the biological activities of this plant. Therefore, further investigations are needed to study the pharmacokinetics and features of B. chinensis and its active constituents. Furthermore, clinical studies should be established to evaluate the possible therapeutic effects to investigate side effects and toxicity of B. chinensis and its constituents to the target organs. Finally, the toxicity of B. chinensis could not describe and analyze the underlying mechanism in depth. The literature on the toxicity of B. chinensis dates back to as recently as 1999, whereas systematic toxicity and safety evaluations of the plant are lacking, and no major side effects have been discovered yet. Therefore, it needed to provide further useful physiological data. The toxicity of B. chinensis should be consider in tandem with its pharmacological effects, which will undoubtedly be one of the core topics of further research. In the present paper, we systematically reviewed the traditional uses, botany, phytochemistry, pharmacology and toxicology of B. chinensis, and hoped to provide the groundwork for further research on its mechanism of action and the development of better therapeutic agents using B. chinensis in the future. We hope this review highlights the importance of B. chinensis and provides some directions for the future development of this medicinal herb.

Acknowledgments 6. Toxicity Ito et al. (1999) investigated iridal-type the ichthyotoxic activity of triterpenoids. These compounds were extracted with hexane from the rhizomes of B. chinensis than extracted with methyl alcohol, after concentrated and partitioned with ether. The extract exhibited a toxic effect on killifish with median tolerance limit (TLm) values of 4.6 and 4.2 mg/l. In the present study, 16-O-acetylos-poro dogermanal, belachinal, and spiroirdal were found to be highly toxic to killifish with median TLm values of 1.6–3.5 mg/ml after 24 h. The TLm values of the active iridals are comparable to those of buddledin B, which was isolated as an ichthyotoxic constituent from Buddleja davidii roots and later proved to be cytotoxic against P-388 lymphocytic cells.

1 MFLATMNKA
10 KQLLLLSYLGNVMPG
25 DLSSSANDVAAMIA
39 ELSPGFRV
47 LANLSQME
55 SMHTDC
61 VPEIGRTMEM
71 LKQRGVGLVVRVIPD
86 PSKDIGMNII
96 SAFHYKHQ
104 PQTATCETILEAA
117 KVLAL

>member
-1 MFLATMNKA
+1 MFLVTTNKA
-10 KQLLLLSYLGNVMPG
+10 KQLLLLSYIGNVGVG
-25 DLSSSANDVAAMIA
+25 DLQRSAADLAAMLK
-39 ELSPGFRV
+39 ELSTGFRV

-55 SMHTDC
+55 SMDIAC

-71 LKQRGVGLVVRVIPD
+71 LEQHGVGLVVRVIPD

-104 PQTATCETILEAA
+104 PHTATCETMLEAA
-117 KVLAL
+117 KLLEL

7. Conclusions B. chinensis widely used with various other herbal ingredients as antipyretic agents, antidotes, expectorants, antiphlogistics and analgesics. Although there were great progress in the phytochemistry and pharmacology of B. chinensis, some research areas remained to be explored for deeper insight into B. chinensis. The primary goal, for example, is to find other active molecules from B. chinensis. Apart from these bioactive compounds, B. chinensis also consisted of a significant proportion of similar compounds, including a number of flavonoids and other types of compounds, which might contain several biologically active substances. Despite many active component of B. chinensis were conducted comparatively deep research, but several aspects of these substances also remained to be elucidated. Thus, it is necessary to establish useful programs and value assessment of B. chinensis in further studies. Second, Shegan Decoction has been traditionally used with other medicinal herbs in the treatment of diseases, such as Shegan Mahuang Decoction, Huangqi Shegan Decoction, and Qingwei Shegan Decoction. Therefore, Third, system data is limited on the pharmacokinetics and clinical research of B. chinensis and only few studies of target organ toxicity had been documented. In addition, the evidence is insufficient to interpret the specific chemical mechanisms underlying

This work was financially supported by grants (81060372) (81460582) from the National Natural Science Foundation of China, Guangxi Natural Science Foundation of China (2013GXNSFBA019086) and the National “Twelfth Five-year Plan” of China Program supported by the Ministry of Science and Technology (2012BAI28B02).